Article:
Pravin Gordhan retirement - State Enterprises Bill
Pravin Gordhan advocates for the State Enterprises Bill to support struggling State-Owned Entities. Photo: SA News

Home » Pravin Gordhan’s retirement sparks major reactions

Pravin Gordhan’s retirement sparks major reactions

Public Enterprise Minister Pravin Gordhan’s retirement came as a huge shock to the ANC and many others who also voiced their reactions.

Pravin Gordhan retirement - State Enterprises Bill
Pravin Gordhan advocates for the State Enterprises Bill to support struggling State-Owned Entities. Photo: SA News

In an interview published by Business Day, news of Pravin Gordhan’s retirement came as something of a shock. Most of all to the African National Congress (ANC), which is battling to fill its candidate list for the upcoming General Election on 29 May 2024.


pravin gordhan
Public Enterprise Minister Pravin Gordhan’s retirement has been welcomed by many. Image: Kopano Tlape GCIS

Gordhan (74) has said he wants to prioritise his family and health and will not be available as a candidate on the ANC’s electoral list at the end of the current term (ending 29 May). We wanted to gauge how he was perceived throughout his political career. Moreover, we wondered what his legacy will be years down the line.


He’s occupied several strategic positions in the ANC government since South Africa’s democracy in 1994:

  • Finance Minister (2009 – 2014) and (2015 – 2017).
  • Minister of Cooperative Governance and Traditional Affairs (2014 – 2015).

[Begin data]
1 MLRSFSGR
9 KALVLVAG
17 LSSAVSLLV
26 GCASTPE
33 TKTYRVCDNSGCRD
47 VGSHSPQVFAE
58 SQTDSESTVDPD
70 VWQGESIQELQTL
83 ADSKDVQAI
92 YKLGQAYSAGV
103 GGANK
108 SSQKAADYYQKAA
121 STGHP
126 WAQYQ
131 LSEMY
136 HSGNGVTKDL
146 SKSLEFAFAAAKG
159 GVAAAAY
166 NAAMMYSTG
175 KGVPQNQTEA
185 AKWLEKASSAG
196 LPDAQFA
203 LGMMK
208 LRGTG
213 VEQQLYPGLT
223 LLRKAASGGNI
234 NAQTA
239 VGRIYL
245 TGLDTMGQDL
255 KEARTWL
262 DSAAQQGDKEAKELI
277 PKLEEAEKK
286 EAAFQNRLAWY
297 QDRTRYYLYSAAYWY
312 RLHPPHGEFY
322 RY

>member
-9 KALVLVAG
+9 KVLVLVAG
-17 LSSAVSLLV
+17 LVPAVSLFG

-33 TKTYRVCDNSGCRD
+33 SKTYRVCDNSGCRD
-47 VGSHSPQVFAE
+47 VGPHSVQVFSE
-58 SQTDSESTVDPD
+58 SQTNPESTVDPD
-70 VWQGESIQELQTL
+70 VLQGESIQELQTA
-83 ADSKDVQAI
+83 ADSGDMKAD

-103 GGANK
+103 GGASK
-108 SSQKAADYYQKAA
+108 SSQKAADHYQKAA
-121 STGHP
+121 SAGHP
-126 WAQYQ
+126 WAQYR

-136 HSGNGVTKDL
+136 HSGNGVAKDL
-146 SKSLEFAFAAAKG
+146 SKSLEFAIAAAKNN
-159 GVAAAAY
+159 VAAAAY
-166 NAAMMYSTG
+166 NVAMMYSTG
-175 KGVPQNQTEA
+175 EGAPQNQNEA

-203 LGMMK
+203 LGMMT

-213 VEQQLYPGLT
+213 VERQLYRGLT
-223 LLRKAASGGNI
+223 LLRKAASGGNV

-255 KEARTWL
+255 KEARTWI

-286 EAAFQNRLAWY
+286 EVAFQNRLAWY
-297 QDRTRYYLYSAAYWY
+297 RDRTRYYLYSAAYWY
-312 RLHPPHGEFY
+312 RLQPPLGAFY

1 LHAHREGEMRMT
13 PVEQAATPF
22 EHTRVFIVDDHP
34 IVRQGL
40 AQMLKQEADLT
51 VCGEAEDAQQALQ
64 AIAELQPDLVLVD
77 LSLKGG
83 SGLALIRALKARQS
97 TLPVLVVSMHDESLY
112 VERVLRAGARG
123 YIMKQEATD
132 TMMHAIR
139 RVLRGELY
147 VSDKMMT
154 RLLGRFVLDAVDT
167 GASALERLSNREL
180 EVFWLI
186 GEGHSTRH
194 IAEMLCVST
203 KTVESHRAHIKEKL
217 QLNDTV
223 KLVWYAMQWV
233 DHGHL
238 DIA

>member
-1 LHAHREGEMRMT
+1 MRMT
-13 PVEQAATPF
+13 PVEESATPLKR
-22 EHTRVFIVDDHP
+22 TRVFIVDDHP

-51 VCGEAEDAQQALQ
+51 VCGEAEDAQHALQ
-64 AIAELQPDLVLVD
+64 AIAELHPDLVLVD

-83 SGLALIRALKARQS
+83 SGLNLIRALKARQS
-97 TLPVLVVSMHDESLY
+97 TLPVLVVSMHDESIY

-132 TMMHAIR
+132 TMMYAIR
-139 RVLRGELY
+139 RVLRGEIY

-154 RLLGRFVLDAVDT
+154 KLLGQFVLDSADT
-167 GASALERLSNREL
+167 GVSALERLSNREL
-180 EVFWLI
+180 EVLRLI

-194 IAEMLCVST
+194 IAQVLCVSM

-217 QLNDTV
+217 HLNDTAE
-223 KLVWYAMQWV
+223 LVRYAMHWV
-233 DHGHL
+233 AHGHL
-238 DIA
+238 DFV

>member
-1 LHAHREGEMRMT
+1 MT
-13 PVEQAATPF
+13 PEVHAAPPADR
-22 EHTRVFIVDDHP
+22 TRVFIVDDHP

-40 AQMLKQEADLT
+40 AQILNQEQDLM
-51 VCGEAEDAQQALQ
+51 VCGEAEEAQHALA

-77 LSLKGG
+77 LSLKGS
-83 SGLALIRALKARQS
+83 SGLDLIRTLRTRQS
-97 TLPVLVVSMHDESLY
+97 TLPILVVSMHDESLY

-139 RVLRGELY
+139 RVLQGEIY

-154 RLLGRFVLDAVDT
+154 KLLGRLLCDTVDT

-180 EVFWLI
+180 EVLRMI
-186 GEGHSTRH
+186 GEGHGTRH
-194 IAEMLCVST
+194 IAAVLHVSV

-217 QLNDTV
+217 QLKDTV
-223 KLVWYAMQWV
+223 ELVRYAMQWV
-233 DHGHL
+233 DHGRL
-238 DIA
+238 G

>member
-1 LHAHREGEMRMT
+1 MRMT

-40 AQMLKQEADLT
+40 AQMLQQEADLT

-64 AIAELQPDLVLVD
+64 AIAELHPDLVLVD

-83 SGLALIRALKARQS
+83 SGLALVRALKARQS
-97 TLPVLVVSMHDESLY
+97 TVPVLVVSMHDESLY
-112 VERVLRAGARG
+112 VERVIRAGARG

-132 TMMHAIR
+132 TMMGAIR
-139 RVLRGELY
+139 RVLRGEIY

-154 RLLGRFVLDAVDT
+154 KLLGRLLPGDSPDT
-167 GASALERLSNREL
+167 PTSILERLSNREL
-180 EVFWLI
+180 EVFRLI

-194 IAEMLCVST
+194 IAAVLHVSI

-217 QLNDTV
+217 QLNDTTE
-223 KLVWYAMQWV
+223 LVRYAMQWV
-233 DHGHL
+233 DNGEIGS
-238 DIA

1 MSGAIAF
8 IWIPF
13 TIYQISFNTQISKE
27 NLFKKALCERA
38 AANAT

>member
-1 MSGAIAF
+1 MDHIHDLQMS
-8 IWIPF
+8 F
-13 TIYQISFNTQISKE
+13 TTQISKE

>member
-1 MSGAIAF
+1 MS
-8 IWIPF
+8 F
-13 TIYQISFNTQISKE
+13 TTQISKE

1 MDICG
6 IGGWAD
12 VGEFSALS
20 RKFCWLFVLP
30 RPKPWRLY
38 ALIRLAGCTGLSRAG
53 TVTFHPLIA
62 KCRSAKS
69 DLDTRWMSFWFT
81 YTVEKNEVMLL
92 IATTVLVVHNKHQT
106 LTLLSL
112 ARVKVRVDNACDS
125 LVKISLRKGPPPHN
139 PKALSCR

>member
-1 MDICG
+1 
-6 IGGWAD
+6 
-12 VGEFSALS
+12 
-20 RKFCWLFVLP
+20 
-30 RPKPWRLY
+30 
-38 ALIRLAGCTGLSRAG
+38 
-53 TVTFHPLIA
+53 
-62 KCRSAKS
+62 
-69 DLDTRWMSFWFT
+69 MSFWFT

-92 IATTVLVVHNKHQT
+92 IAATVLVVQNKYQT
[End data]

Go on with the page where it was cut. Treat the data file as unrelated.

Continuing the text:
• Minister of Public Enterprises (2018 – current).

However, according to a report by The Citizen, after ‘50 years of activism’ as Gordhan calls it, many will be cheering Pravin Gordhan’s retirement. And it’s believed difficulties around the ‘secret sale of SAA’ is the sticky situation he wants to extricate himself from.


Transnet bailout
The National Treasury’s approval of a R47 billion support package for Transnet has drawn criticism from the Democratic Alliance (DA). Image: File

Another reason for Pravin Gordhan’s retirement may be internal politics and conflicting ministries working to resolve state-owned entities (SOEs). On one end you have the Minister of Mineral Resources and Energy, Gwede Mantashe. Then there’s the Minister of Electricity, Kgosientsho Ramokgopa. Too many institutions, some believe.  

Then there are the rumours that Gordhan’s whole department was to be dissolved anyway. Professor Andre Duvenhage of North West University (NWU) believes the issues Gordhan had to battle within ANC were, at times, insurmountable. And while he was successful during his time at the South African Revenue Service (SARS), he was less well suited to formal politicking in his roll of Minister of Finance.


President Cyril Ramaphosa with Public Enterprises Minister Pravin Gordhan at a media briefing at Megawatt Park. Image: Sebabatso Mosamo

Economist Dawie Roodt is far less complementary and much more outspoken about Pravin Gordhan’s retirement. In an article published by Daily Investor, Roodt calls Gordhan the worst Finance Minister South Africa has ever seen.

Although there are many contributing factors to South Africa’s rising debt, Gordhan was the minister who oversaw it all. Following his predecessor, Trevor Manuel, Gordhan was helming the ship when South Africa’s debt-to-GDP began to increase exponentially.

Roodt even lays the collapse of South Africa’s SOEs at Gordhan’s feet. “He was the one who set the collapse of the state-owned enterprises – including Eskom, Transnet, the South African Post Office, and SABC – into motion. They are all in deep financial trouble,” says Roodt.  


Pravin Gordhan
Following Pravin Gordhan’s retirement, he will prioritise his health and family. Image: GCIS/Kopano Tlape

Energy expert Mthunzi Luthuli told Newzroom Afrika that Gordhan should have stepped down long ago as all the parastatals have failed under his watch. “Pravin Gordhan keeps giving excuses about state capture, geopolitical forces and all sorts of other excuses,” concluded Luthuli.